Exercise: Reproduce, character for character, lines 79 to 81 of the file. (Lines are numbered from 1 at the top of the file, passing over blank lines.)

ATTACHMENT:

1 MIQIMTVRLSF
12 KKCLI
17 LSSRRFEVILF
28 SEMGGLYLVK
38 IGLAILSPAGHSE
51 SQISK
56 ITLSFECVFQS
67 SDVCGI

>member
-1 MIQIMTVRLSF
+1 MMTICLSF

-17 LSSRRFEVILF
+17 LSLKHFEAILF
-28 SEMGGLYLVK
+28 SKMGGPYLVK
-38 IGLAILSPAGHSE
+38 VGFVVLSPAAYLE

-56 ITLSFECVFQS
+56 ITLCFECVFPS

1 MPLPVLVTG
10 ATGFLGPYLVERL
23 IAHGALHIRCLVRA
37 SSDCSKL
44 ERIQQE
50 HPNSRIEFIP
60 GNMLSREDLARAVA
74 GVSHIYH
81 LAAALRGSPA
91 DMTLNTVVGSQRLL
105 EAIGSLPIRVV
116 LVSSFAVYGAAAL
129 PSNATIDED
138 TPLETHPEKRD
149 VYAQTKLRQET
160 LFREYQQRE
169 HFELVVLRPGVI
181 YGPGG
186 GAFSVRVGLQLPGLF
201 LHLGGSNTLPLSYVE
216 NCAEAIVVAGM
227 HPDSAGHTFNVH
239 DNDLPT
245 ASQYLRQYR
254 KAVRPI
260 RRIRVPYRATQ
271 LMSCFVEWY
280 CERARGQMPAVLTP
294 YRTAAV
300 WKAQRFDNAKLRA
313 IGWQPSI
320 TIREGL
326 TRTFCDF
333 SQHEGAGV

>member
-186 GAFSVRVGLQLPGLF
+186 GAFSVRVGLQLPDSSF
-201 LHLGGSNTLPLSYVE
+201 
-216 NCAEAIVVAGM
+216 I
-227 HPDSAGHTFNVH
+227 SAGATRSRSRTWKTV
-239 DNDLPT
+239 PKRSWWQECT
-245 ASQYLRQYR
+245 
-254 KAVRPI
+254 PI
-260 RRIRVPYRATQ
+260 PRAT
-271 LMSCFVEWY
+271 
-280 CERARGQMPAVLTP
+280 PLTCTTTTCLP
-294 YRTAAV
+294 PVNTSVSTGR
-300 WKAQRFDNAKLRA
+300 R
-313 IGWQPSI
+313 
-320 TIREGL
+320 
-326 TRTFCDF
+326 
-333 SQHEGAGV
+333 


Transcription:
-313 IGWQPSI
+313 
-320 TIREGL